Smart Moves for a Smart Market: Simple steps to ensure consumer protections keep pace with innovation in a hi-tech energy market takes an in-depth look at the emerging demand-side energy market, including the technologies and services that will come with it. This market will enable consumers to directly engage with their energy consumption, or create market space for third-party energy services to consumers. It also introduces the need for consumers to move away from a single vertical relationship with their energy retailer in the provision of energy services, to a cluster model where consumers may have multiple relationships for the provision and sale of both their supply and demand.
While these changes offer possible benefits for consumers, this increasingly complex market will also create challenges, regardless of whether consumers opt to engage with these new technologies and services or not. Those who might benefit from engaging will face a complex and confusing marketplace, and those who do not engage—through choice or exclusion—may be excluded from realising energy savings.
The report identifies the key opportunities and risks for consumers in this evolving market, and highlights the sentiments and concerns of real consumers about emerging energy products. In it, we argue that it is critical to the success of the demand-side market that strong consumer protections are included from the outset to ensure that consumers have the confidence to participate and can see the benefits straight away. Without this, the development of a demand-side market may fall short of delivering the desired market benefits of greater efficiency in investment and use of infrastructure.
- The energy market is becoming more complicated for consumers with continued focus on creating a robust demand-side market. However a smarter market does not need to mean a more complex market.
- Consumers in a complex market place do not always make rational or logical decisions, or even decisions that are in their best interests. Classical economic theories and policies won’t ensure engaged consumers or efficient and effective competition for demand-side products and services.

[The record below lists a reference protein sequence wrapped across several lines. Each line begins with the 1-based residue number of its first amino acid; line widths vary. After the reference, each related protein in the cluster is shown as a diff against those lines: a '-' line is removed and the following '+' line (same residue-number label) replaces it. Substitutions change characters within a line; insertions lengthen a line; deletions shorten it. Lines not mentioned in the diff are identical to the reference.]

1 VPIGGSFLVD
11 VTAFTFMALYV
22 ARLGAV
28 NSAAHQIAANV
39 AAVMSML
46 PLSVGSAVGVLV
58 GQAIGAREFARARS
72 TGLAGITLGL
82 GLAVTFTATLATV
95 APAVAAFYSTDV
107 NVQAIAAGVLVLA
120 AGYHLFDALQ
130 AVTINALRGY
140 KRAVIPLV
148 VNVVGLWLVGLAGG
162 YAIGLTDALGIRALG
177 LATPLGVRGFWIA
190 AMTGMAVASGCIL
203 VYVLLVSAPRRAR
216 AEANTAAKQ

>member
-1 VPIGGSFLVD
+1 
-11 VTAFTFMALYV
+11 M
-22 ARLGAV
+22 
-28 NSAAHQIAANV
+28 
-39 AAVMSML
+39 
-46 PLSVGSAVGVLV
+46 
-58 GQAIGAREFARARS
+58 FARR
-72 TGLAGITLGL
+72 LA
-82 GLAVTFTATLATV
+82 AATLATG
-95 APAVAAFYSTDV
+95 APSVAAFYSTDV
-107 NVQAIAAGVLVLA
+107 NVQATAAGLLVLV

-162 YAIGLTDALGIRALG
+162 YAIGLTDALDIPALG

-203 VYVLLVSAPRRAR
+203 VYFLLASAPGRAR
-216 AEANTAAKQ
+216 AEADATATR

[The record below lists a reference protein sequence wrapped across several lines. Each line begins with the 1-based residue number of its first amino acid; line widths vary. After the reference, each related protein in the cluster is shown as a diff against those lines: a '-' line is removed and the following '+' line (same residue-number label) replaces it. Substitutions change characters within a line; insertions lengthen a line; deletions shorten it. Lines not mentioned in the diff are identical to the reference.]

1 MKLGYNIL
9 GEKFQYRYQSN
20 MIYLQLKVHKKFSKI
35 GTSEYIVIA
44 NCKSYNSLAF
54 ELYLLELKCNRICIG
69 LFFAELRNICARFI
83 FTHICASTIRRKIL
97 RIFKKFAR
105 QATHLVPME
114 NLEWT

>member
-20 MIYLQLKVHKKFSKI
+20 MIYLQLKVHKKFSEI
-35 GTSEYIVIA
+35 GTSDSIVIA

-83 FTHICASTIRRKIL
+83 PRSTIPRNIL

- The lessons of behavioural economics will be fundamental to getting the demand-side market right for consumers. This includes recognising that:
- Framing of products and services will influence consumer take up. Consumers are more likely to choose a product or service that is framed as low risk or includes a reward.
- Choice overload will lead to paralysis. If consumers have to compare too many products or services, more often than not they will choose to not to change from what they already have.
- Consumers will base decisions on approximate measures where the information available to them to inform the decision is too complicated or choices too vast.
- Consumers have a default bias, and value things more once they have already ‘owned’ them. They are therefore more likely to accept the status quo, or the existing product, over change.
- Use-pattern mistakes are common. Consumers make decisions thinking they can change their behaviour to receive an offered benefit, when in reality changed behaviour is unlikely, leading to consumer detriment.
- Consumers must be empowered to engage with the demand-side market, or both consumer and market benefit will not be realised. To make this happen:
- Consumers must see the benefit of all new products and services. They must be designed with consumer preferences in mind and ensure that financial benefits flow directly to consumers.
- Privacy and data security must be addressed from the outset. By far the biggest concern of consumers surveyed for this research was about the security and privacy of their consumption data.
- All consumers should be able to access the market including vulnerable, disadvantaged and non-English speaking consumers. The potential for market exclusion is high.
- Information must be clear and relevant. Contract terms and conditions, technology costs in bundled contracts and product information sheets must be simple, accurate and engaging. Disclosure of information about product attributes and use will also be essential.
- Flexibility will be essential. Long-lock in contracts and undue exit fees will not allow consumers to realise benefits as their situations or understanding change.
- Increased standardisation of products and services will be necessary. This should not be so onerous as to limit innovation, but undertaken to ensure maximum comparability of products and services for consumers.
 Graham, P. et al, The Heat is On: The Future of Energy in Australia, Commonwealth Scientific and Industrial Research Organisation (‘CSIRO’) Australia, 2006, pg 35
 See, for example, Energy Reform Implementation Group (ERIG), Final Report – Energy Reform: The way forward for Australia, 2007 and Australian Energy Market Commission (AEMC), Power of Choice review – Giving consumers options in the way they use electricity, Final report, November 2012
 See for example, Energy Networks Association (ENA), Smart reform – People, Power, Price, Discussion Paper, June 2013 and The Futures Project, Energy Futures Enquiry, Using social media to capture the wisdom of crowds and identify consumer preferences in regards to energy delivery technology over the coming twenty years, May 2013